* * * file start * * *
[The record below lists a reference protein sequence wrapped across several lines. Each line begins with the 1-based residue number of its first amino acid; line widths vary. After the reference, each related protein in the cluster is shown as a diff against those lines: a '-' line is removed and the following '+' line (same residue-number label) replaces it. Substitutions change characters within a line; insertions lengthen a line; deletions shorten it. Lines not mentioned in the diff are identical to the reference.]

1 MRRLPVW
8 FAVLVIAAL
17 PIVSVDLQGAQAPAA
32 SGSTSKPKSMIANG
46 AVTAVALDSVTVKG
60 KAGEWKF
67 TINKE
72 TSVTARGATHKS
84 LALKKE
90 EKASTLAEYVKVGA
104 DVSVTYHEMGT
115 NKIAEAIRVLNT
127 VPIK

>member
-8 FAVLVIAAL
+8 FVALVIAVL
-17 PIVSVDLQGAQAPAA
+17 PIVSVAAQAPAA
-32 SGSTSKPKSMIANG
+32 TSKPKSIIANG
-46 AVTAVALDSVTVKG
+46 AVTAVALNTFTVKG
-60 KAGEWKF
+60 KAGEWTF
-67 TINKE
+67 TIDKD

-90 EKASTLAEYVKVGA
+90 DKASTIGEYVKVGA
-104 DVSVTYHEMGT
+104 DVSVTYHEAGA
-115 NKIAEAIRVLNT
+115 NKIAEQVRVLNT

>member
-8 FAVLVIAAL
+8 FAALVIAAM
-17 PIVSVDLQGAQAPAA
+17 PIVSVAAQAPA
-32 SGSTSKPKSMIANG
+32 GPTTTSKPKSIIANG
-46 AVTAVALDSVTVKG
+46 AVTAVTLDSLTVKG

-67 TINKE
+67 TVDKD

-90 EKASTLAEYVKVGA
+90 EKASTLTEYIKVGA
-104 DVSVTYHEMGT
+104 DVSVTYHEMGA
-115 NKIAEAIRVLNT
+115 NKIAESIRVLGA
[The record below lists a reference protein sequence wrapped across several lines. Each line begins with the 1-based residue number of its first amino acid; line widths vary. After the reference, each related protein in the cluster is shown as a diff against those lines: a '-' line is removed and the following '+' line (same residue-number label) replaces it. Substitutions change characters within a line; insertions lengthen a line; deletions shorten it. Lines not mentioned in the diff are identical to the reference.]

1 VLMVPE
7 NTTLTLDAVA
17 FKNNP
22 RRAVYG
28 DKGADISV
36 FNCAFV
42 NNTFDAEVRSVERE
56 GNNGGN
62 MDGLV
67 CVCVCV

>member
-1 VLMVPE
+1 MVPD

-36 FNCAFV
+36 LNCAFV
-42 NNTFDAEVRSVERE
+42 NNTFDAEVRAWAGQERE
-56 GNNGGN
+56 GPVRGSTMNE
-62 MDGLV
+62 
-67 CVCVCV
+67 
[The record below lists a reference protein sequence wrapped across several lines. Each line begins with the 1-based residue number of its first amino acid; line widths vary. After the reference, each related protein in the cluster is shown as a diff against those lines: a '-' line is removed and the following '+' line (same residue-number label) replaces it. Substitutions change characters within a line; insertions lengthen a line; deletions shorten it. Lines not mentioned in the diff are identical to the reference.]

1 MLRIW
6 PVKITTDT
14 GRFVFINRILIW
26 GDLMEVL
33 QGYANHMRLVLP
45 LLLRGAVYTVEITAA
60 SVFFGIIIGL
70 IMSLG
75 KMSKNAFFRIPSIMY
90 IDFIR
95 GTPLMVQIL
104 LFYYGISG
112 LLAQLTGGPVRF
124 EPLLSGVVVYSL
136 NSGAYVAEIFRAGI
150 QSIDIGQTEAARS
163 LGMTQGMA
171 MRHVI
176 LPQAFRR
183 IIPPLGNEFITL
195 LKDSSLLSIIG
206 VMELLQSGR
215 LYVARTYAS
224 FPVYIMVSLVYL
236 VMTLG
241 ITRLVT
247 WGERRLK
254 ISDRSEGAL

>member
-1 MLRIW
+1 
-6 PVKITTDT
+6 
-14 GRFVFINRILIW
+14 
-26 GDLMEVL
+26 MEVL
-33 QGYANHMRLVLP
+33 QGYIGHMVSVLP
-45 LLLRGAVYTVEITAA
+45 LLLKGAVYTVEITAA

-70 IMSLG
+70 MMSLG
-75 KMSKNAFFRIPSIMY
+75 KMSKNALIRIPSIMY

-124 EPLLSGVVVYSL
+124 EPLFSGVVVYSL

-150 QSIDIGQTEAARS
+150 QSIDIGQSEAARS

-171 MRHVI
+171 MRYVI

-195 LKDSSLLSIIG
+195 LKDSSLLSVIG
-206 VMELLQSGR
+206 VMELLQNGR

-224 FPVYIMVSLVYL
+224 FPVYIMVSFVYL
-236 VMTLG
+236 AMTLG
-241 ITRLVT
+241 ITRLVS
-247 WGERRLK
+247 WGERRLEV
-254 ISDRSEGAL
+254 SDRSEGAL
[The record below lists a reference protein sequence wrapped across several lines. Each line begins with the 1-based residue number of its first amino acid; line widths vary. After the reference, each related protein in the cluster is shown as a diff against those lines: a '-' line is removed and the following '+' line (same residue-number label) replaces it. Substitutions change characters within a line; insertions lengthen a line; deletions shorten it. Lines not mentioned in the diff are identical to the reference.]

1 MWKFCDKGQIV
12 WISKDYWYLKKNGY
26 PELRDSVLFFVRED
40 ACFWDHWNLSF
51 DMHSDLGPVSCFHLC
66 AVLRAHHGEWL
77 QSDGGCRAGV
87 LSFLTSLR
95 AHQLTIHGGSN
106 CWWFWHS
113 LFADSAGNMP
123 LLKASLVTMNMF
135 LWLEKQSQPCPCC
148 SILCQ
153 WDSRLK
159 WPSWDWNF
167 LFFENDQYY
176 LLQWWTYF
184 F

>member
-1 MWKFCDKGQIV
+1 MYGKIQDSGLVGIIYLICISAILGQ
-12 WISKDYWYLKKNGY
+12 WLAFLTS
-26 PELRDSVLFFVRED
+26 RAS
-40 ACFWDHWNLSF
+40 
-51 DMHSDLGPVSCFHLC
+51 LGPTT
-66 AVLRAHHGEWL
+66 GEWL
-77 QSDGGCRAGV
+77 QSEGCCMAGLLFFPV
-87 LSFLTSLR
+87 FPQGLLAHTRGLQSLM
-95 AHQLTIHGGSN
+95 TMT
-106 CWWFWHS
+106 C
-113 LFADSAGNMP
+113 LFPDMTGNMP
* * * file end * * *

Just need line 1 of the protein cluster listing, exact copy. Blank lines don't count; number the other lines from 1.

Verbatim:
[The record below lists a reference protein sequence wrapped across several lines. Each line begins with the 1-based residue number of its first amino acid; line widths vary. After the reference, each related protein in the cluster is shown as a diff against those lines: a '-' line is removed and the following '+' line (same residue-number label) replaces it. Substitutions change characters within a line; insertions lengthen a line; deletions shorten it. Lines not mentioned in the diff are identical to the reference.]